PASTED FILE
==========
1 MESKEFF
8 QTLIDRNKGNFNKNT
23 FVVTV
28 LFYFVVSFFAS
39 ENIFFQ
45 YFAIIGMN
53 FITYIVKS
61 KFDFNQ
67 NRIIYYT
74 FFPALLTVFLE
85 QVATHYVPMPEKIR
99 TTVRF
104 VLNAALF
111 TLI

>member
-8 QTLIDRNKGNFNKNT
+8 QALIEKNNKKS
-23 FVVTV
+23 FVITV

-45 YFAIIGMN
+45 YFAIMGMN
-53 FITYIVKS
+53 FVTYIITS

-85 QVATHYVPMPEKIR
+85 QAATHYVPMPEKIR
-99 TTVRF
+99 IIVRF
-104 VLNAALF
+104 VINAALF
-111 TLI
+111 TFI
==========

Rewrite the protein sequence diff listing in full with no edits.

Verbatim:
1 MESKEFF
8 QTLIDRNKGNFNKNT
23 FVVTV
28 LFYFVVSFFAS
39 ENIFFQ
45 YFAIIGMN
53 FITYIVKS
61 KFDFNQ
67 NRIIYYT
74 FFPALLTVFLE
85 QVATHYVPMPEKIR
99 TTVRF
104 VLNAALF
111 TLI

>member
-8 QTLIDRNKGNFNKNT
+8 QALIEKNNKKS
-23 FVVTV
+23 FVITV

-45 YFAIIGMN
+45 YFAIMGMN
-53 FITYIVKS
+53 FVTYIITS

-85 QVATHYVPMPEKIR
+85 QAATHYVPMPEKIR
-99 TTVRF
+99 IIVRF
-104 VLNAALF
+104 VINAALF
-111 TLI
+111 TFI